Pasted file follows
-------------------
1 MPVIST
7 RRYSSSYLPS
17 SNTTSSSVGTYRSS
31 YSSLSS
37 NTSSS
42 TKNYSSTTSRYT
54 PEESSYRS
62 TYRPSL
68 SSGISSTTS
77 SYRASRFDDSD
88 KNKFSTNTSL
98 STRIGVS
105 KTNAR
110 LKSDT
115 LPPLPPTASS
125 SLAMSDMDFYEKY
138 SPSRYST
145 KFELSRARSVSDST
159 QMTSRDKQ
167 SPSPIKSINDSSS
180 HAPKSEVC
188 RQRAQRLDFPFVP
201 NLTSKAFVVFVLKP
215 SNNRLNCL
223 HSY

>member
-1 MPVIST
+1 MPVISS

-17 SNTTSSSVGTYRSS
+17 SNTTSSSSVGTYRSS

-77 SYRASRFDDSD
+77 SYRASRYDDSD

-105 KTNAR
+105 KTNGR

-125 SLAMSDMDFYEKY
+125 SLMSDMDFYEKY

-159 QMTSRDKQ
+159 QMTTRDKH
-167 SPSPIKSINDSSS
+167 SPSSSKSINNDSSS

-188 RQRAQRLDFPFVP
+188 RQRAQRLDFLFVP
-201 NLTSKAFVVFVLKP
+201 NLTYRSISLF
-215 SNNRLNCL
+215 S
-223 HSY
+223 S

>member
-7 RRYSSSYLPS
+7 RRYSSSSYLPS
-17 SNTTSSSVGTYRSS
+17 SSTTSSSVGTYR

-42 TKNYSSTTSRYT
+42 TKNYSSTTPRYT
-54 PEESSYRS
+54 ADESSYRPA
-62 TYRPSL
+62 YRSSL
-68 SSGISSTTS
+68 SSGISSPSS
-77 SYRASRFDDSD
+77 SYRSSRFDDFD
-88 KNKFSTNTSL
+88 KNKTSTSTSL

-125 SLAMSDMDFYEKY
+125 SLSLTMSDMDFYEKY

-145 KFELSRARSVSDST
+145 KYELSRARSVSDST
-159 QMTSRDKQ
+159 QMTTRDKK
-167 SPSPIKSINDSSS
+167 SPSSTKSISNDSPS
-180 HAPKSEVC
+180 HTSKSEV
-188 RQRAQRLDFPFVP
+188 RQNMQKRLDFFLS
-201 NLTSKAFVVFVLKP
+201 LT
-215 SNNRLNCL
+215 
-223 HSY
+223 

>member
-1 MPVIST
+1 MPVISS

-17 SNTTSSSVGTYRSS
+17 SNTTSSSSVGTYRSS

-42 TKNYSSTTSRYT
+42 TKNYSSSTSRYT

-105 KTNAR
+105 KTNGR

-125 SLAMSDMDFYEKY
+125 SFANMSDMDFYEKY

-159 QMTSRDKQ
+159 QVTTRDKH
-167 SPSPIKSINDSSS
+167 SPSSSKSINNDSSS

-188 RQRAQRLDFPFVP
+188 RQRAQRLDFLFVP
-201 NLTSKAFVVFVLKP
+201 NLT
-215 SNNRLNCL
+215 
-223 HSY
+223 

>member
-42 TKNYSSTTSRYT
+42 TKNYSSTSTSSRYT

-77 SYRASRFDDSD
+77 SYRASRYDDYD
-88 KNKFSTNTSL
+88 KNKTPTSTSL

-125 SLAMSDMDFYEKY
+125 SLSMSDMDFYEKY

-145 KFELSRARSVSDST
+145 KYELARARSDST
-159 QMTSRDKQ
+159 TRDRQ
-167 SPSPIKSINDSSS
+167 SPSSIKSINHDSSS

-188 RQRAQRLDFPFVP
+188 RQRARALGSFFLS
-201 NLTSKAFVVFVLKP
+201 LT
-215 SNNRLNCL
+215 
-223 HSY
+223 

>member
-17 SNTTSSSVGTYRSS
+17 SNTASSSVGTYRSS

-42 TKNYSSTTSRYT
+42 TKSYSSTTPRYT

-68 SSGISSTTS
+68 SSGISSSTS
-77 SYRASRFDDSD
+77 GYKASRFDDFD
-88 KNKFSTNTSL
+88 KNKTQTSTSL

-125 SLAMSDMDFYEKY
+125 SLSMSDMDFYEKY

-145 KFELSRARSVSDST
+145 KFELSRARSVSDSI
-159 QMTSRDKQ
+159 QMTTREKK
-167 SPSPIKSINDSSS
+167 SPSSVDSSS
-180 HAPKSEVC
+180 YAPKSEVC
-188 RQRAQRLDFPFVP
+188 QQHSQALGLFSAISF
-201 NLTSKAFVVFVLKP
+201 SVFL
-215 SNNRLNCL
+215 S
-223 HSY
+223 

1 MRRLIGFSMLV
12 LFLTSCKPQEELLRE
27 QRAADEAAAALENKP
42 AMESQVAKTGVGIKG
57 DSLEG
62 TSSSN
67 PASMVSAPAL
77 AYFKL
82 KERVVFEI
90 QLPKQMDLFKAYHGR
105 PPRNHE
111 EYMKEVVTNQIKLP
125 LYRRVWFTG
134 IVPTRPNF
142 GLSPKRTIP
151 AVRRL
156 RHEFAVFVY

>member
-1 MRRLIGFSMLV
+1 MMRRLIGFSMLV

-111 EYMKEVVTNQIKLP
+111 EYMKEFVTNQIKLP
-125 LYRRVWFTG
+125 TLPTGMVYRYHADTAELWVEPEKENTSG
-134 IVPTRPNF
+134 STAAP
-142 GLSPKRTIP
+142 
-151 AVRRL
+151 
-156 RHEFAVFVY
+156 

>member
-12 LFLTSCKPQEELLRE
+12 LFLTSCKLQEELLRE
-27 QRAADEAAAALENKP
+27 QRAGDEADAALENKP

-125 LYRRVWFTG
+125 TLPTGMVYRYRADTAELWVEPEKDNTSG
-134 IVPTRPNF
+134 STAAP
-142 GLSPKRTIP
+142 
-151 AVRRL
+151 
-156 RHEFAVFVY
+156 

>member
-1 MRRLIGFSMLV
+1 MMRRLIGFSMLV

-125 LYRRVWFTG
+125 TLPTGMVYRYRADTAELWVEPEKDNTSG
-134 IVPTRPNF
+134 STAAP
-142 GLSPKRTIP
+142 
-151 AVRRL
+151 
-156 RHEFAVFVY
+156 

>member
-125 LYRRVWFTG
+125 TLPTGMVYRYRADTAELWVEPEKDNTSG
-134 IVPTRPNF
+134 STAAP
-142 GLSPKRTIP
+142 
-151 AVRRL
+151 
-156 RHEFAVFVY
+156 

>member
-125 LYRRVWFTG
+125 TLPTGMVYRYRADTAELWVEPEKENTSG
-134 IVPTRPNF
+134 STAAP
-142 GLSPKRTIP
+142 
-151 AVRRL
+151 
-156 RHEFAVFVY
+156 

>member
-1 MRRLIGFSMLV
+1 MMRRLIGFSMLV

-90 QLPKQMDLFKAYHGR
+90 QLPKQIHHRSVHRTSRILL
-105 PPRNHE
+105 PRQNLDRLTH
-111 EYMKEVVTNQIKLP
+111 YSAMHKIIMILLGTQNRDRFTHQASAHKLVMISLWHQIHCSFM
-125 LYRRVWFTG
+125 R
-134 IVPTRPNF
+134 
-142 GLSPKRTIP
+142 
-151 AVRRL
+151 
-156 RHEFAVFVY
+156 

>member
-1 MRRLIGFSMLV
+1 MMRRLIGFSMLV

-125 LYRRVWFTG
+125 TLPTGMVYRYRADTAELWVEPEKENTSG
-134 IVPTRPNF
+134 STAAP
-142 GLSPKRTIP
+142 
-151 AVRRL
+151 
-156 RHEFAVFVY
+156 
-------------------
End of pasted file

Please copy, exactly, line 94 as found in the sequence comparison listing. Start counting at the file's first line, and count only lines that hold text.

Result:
+125 SFANMSDMDFYEKY